Diabetes is associated with an increased risk of death in patients with chronic obstructive pulmonary disease (COPD), but use of metformin can mitigate and even reverse this risk, according to a new study.
Diabetes represents a common comorbidity among patients with chronic obstructive pulmonary disease (COPD) and is associated with an increased risk of death, according to new study findings, which also found that treatment with metformin can mitigate this risk.
While it is known that metformin provides significant benefit to patients with diabetes, there has been speculation that the medication can also benefit patients with both COPD and diabetes because it also possesses pleiotropic anti-inflammatory and antioxidant actions.
The study follows clinical observations indicating that metformin is associated with increased inspiratory muscle strength and improvements in dyspnea, health status, and lung function in these patients.
Between March 2008 and December 2014, researchers identified 4231 patients with COPD from the National Taiwan University Hospital, of whom 556 (13%) also had diabetes. These patients were more likely to have hypertension, cerebrovascular disease, heart failure, coronary artery disease, malignancy, and chronic kidney disease.
Diabetes has been shown to have adverse effects on lung anatomy and physiology, inflammatory responses, and antimicrobial defenses in patients with COPD, and after adjusting for comorbidities, as well as other factors, the researchers found that patients with both COPD and diabetes had 1.62 times higher risk of 2-year mortality than patients with just COPD.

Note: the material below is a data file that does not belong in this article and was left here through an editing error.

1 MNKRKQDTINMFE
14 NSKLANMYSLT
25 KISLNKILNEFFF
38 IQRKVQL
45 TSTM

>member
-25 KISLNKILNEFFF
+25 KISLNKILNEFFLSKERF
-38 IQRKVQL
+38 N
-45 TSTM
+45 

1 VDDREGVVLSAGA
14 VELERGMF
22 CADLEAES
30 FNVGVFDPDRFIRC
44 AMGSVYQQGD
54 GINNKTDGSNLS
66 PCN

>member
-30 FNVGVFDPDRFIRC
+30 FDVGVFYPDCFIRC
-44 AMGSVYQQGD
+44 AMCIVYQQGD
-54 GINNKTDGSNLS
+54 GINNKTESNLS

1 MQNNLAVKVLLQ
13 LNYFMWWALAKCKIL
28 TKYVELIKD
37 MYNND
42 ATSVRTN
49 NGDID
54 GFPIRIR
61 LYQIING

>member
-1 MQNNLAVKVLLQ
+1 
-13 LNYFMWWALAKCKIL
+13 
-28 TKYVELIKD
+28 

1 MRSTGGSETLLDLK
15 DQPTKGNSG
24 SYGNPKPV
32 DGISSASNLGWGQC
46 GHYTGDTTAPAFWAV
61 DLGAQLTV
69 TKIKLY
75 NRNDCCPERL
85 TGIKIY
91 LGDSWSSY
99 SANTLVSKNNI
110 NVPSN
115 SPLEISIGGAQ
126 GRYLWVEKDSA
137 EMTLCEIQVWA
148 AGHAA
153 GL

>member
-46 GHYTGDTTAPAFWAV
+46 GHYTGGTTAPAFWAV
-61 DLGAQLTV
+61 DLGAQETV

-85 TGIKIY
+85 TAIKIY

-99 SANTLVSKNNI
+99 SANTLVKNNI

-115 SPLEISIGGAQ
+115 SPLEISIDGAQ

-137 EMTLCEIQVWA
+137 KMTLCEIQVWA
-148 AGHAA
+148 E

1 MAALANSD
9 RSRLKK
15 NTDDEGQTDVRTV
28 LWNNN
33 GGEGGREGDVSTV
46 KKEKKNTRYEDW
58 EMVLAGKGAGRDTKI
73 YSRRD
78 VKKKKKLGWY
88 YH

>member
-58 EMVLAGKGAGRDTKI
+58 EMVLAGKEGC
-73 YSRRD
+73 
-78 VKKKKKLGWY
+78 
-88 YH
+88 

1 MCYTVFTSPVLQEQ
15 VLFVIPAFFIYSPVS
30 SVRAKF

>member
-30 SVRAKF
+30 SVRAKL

A total of 282 patients received metformin during the study period while the rest received other diabetes medications during the 2-year follow-up period. Patient survival was significantly better among patients taking metformin, who were 54% less likely to die.
When the researchers compared patients with diabetes taking metformin against patients without diabetes, they observed that mortality was not significantly different between the 2 groups. According to the researchers, this finding suggests that metformin use may even reverse the negative impact of diabetes on patients with COPD.
“In short, our data suggest that metformin, if not contraindicated, may be the drug of choice for the treatment of [diabetes] in the presence of COPD,” wrote the researchers, who noted that the potential biological explanations for these beneficial effects are not clearly understood but may involve pleiotropic features.
Ho T, Huang C, Tsai Y, Lien A, Lai F, Yu C. Metformin use mitigates the adverse prognostic effect of diabetes mellitus in chronic obstructive pulmonary disease [published online April 5, 2019]. Respir Res. doi: 10.1186/s12931-019-1035-9.